I've had just enough time to... take a walk down busy Beirut.
The broken down bench in Beirut where I ate my lunch.
If I were to ask you, your personal experience of the friendliest city in the world; each of you may give me a different reply. Some answers may seem obvious as top contenders. Some you may be mildly surprised at, others you may disagree as you may have a bad experience there. But would you have expected someone to say present day Beirut? Of all the cities I have visited from US to Europe to Asia, in my personal experience Beirut top the list. It is all based on a single day, alone with nothing to do; to pre-empt you from arguing against my choice. :D
The delicious Hawa chicken and pickled vegetable that was my lunch.
It was a Friday. I had a late afternoon flight and I’m not going to sit in my room reading a book or to watch TV until it is time to go. Immediately after breakfast, I put on the day’s essentials in my backpack and went for a long walk. Nowhere in particular, just to walk the street as far as I could go and back in time for my flight. Along the way, to my delight I came across a small nondescript Lebanese bakery.
I stood outside and snapped a few shots when the matronly proprietress with a smile as wide as her arms agitatedly waved me inside to do my shooting. That is in “Part 2 – The Man From Syria”. Would not blame you if you think my impression of Beirut’s hospitality is from that pleasant feeling as warm as the oven’s fire. But that was not all. After the coffee as thick and black as night, and succulent oven fresh bread with the aroma of cheese and thyme, I continued my walk as far as I could go before I think I should double back.
The warm receptions from the drivers on the road.
I bought a box of their local fast food – Hawa Fried Chicken that is served together with thick potato slices, cheese dips and pickled vegetable with sign language and walked back to the hotel on the other side of the road. I came across a broken metal bench under the shade of a giant tree and thought that would be a good place to rest my weary feet and eat my chicken. There I was, a Chinese gentleman sitting cross-legs on a broken bench without support, happily biting into the drumstick looking at the snared traffic, taking in the novelty of the situation.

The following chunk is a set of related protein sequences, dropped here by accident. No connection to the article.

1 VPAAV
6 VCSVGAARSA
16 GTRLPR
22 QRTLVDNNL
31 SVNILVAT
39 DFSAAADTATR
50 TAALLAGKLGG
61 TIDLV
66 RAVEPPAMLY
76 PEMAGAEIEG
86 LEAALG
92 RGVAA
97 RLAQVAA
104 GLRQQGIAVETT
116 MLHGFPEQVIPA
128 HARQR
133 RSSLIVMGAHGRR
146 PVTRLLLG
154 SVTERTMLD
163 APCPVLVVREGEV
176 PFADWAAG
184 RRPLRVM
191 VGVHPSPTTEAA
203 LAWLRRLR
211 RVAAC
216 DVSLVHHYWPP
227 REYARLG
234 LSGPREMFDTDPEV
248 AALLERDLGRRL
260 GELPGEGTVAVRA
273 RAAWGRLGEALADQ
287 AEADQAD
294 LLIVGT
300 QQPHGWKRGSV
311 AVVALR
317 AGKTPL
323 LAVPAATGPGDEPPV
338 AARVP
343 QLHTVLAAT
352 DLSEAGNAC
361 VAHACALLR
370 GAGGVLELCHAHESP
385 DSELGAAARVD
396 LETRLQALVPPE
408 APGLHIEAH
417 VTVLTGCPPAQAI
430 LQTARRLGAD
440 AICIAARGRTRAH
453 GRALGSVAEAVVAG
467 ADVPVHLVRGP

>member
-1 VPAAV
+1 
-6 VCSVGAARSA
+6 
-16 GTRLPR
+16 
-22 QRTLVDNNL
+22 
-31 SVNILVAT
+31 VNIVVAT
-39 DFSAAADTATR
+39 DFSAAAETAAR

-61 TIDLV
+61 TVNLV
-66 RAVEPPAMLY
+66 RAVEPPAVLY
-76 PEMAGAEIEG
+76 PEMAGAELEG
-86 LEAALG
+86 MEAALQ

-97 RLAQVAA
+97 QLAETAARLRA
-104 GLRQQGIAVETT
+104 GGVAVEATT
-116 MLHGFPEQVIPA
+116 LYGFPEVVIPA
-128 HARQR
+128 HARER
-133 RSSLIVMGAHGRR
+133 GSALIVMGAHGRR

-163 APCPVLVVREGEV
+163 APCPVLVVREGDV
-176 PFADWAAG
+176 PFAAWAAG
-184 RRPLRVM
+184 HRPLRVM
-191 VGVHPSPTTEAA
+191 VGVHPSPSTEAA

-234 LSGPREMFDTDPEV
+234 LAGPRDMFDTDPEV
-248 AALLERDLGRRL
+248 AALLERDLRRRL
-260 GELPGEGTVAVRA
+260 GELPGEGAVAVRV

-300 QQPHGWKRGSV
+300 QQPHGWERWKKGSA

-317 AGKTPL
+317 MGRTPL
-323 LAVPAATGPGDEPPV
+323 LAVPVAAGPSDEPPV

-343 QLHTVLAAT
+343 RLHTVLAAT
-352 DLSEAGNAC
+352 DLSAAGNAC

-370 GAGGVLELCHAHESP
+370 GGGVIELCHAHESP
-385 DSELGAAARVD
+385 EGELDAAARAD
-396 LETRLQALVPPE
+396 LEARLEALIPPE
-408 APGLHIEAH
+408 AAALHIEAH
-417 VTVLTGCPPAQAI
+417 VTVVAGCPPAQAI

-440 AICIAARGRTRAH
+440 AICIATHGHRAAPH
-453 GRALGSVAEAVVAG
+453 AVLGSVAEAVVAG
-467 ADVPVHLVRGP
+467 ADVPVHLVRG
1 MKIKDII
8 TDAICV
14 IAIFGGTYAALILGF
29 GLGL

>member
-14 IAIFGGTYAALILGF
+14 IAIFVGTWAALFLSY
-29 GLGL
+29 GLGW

They were joking with me in a language I could not understand.
But I did not expect the reactions. A car honk jolted me; the driver shouted in a strange language I could not understand. But I understood the smile and the wave and I waved back. I thought that must be an isolated incident. But then at almost regular intervals, drivers noticed me and some of them greeted me loudly with smiles or waves or thumb ups. Some took the trouble to wind down the window. A father and son in a truck offered me a lift. Some was joking with me though they know I could not understand a single word they said and played hide and seek with my camera. In nowhere in the world had I ever triggered anything as remotely close as this type of reaction. I did not do much that morning in Beirut but it was one of the most memorable days of my life.
And offered to take me along with them...
When I returned to the hotel, I looked at all those things I’ve bought or brought along with me which I did not want to bring back home. When the cleaning lady came, I gave them all to her. I hate throwing things away and was happy to have less to carry. There was a ring on the door. The cleaning lady came and gave me something of her own. I protested but she tried to tell me it is nothing and I will make her happy to accept it. And she gave me a hug. And we took a photo off the reflection from the mirror. I don’t know about your experiences, but for me, no other city even come close to Beirut as the friendliest city I ever encountered.